It’s been a week since “Curb Your Enthusiasm” ended its eighth season on HBO – the third season in which star Larry David had a sidekick of sorts, the irrepressible Leon Black.
Leon, played by comedian JB Smoove (yes, it’s a stage name – his given name is Jerry Brooks), had another big season as the seemingly rootless and free-loading Leon, who nevertheless has ingratiated himself so completely into Larry’s life on “Curb” that he even followed Larry to New York this past season to live with him – rent-free, naturally – as he did in past seasons in L.A.
In a phone interview, Smoove, 46, let us in on how things work behind the scenes at “Curb,” the unlikely chain of events that led to his landing the Leon role, his favorite Larry-and-Leon scenes, and what he – JB – watches on TV.
Here’s what he had to say:
How did JB Smoove become Leon? As happens often in show business, his casting sprang from an unlikely twist of fate – the death of a friend whose memorial was to be held in L.A. in August 2006. So Smoove went there for a quick, two-day stay – learned of “Curb” auditions happening at just that time, went in at the last minute and bowled over Larry David.
Smoove: I went in there and I said, ‘Larry, let’s do it, baby!’ [before the two improv’d on a few speculative scenes]. Larry [later] told me on our first day working together that he didn’t know who Leon was until I walked in the room.
So who is Leon?
I know guys like Leon, guys that kind of live in the moment. They take advantage of you, but they give you so much that you don’t feel like they’re taking advantage of you because they’re so cool to be around. [Larry] puts up with him. The thing about our relationship that makes it work on camera is that, you know, Leon is like a condom in your wallet – you don’t know you need it until you meet that dirty girl. Or [to put it another way], you gotta go in and fight a ticket and you want somebody to go with you to fight a ticket. Leon’s a good ticket-fighting friend.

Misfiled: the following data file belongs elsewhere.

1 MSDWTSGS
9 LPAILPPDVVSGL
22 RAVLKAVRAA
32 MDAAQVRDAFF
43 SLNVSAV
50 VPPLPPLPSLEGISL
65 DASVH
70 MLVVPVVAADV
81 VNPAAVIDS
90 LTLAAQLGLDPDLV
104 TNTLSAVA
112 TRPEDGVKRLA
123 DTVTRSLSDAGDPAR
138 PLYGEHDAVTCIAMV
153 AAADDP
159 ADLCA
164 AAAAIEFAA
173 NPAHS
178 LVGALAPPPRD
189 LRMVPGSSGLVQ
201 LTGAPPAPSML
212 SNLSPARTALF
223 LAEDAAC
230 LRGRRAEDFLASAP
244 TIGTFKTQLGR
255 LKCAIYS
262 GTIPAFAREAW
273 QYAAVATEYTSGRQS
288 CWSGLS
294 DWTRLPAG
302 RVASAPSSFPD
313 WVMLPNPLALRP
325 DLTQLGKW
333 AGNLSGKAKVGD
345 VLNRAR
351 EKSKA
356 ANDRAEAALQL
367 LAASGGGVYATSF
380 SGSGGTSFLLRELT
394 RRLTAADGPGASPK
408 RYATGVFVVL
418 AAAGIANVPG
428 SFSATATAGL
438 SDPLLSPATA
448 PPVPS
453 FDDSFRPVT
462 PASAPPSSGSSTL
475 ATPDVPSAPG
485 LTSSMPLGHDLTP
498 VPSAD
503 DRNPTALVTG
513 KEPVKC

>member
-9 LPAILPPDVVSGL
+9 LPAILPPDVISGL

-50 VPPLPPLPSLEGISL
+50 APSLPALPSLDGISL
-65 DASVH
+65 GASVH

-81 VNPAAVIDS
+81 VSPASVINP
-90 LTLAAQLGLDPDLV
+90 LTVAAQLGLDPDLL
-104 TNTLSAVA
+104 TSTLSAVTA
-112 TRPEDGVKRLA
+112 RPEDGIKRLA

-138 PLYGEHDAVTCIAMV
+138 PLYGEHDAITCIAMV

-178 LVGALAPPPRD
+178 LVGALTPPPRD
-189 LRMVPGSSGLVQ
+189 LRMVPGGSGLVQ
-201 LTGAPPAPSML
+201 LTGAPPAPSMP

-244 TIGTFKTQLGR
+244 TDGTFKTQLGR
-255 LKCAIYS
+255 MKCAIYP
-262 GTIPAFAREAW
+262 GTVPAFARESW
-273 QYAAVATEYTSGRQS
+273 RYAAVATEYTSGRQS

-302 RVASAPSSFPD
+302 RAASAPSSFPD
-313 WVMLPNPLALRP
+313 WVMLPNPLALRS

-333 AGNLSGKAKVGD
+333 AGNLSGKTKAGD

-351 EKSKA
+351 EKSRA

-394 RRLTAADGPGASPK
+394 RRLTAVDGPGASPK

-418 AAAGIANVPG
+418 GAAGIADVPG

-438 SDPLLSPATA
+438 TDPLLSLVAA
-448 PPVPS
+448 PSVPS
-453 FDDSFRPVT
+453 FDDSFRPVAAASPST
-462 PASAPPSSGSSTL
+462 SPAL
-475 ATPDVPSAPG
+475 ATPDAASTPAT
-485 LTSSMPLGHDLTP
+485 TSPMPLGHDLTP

Who came up with the idea of you addressing Larry as “L.D.” on the show?
You know who did? I can’t take credit for that one. That was actually Vivica Fox [who played Loretta Black three seasons ago]. Vivica came up with calling him L.D.
What are your favorite scenes with Larry?
What happens on the show is I never remember what I did because it is improv and it’s in the moment. So when I watch ‘Curb,’ I don’t even remember saying stuff because it’s so in the moment. Like one of my favorite ones is ‘Somebody gotta get f***** up, Larry,’ when Larry wanted me to snatch a purse and he said I’m just gonna run by and I’m gonna snatch the purse, I’m gonna start runnin’ and Larry’s gonna tackle me and try and get the purse back. So I said, ‘Whoa, wait a minute. You gonna f*** me up?’ I said, ‘Somebody gotta get f***** up’! ‘Gettin’ that a**’ is also a favorite that’s funny to me because Larry [the character] didn’t know what gettin’ that a** meant and I had to explain it to him in the scene.
What do you watch on TV, JB?
What do I watch, man? You know what I like? I like classic stuff. I like ‘The Andy Griffith Show’ – the variety of characters was so amazing to me. Old TV shows – I study this stuff. You know who I love too? Peter Sellers. Peter Sellers is my man. I could watch any ‘Pink Panther’ movie, I could watch any movie he’s ever done. I’ll tell you why. I believe even when I’m doing my standup or my acting or whatever I’m doing, I believe in painting pictures. That’s why, as blunt as the Leon character is, when he’s explaining something to Larry, you see it – it’s verbal, it’s dialogue, it’s improv, but you see what he’s talking about. Peter Sellers painted pictures, man. He took simple things and made them come to life.
What other TV shows?
I love ‘Sanford and Son,’ I love ‘Bewitched,’ I love ‘[I Dream of] Jeannie’ – to me, those shows were great. They made me laugh, man. It was different than it is now – so different – these shows, they were seen as entertainment and no one took ’em seriously, no one took ’em to the point where they take ’em now. Nowadays, they put shows on and you don’t know what they’re trying to do with them. Is it entertainment? Are we supposed to watch them to be entertained and have fun? We can’t decide what’s entertaining anymore. ‘The Andy Griffith Show’ had some of the most vibrant characters I’ve ever seen on a TV show in my life. To me, that show had everything – Floyd the barber, Barney. I met Don Knotts, man, years ago. I met him at The Comedy Store [in L.A.]. He was sitting in the back of the room, man, watching the show. I said, ‘Mr. Knotts, man, I don’t want to bother you. I was and still am a tremendous fan of your work. Man, if they ever do a remake of “Andy Griffith,” I would love to play Barney!’